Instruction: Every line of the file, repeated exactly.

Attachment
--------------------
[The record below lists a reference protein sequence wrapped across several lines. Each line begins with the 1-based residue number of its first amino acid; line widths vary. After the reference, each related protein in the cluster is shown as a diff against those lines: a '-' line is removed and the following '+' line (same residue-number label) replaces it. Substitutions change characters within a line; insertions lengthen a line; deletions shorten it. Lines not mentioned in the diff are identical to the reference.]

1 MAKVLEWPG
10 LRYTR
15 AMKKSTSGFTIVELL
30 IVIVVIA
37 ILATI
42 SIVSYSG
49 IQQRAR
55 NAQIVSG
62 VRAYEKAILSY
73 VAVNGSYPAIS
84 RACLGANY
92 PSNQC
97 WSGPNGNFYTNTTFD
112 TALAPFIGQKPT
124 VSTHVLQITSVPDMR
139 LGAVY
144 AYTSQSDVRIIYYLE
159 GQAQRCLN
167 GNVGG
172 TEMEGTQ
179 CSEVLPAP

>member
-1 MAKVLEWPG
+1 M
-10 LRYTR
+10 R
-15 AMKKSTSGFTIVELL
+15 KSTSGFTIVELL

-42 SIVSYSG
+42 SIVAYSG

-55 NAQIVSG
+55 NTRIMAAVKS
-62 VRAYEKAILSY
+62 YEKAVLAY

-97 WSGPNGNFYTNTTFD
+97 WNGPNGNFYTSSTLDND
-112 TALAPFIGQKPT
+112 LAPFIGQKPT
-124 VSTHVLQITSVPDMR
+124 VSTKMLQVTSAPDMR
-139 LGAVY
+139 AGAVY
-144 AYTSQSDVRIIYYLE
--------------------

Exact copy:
[The record below lists a reference protein sequence wrapped across several lines. Each line begins with the 1-based residue number of its first amino acid; line widths vary. After the reference, each related protein in the cluster is shown as a diff against those lines: a '-' line is removed and the following '+' line (same residue-number label) replaces it. Substitutions change characters within a line; insertions lengthen a line; deletions shorten it. Lines not mentioned in the diff are identical to the reference.]

1 MAKVLEWPG
10 LRYTR
15 AMKKSTSGFTIVELL
30 IVIVVIA
37 ILATI
42 SIVSYSG
49 IQQRAR
55 NAQIVSG
62 VRAYEKAILSY
73 VAVNGSYPAIS
84 RACLGANY
92 PSNQC
97 WSGPNGNFYTNTTFD
112 TALAPFIGQKPT
124 VSTHVLQITSVPDMR
139 LGAVY
144 AYTSQSDVRIIYYLE
159 GQAQRCLN
167 GNVGG
172 TEMEGTQ
179 CSEVLPAP

>member
-1 MAKVLEWPG
+1 M
-10 LRYTR
+10 R
-15 AMKKSTSGFTIVELL
+15 KSTSGFTIVELL

-42 SIVSYSG
+42 SIVAYSG

-55 NAQIVSG
+55 NTRIMAAVKS
-62 VRAYEKAILSY
+62 YEKAVLAY

-97 WSGPNGNFYTNTTFD
+97 WNGPNGNFYTSSTLDND
-112 TALAPFIGQKPT
+112 LAPFIGQKPT
-124 VSTHVLQITSVPDMR
+124 VSTKMLQVTSAPDMR
-139 LGAVY
+139 AGAVY
-144 AYTSQSDVRIIYYLE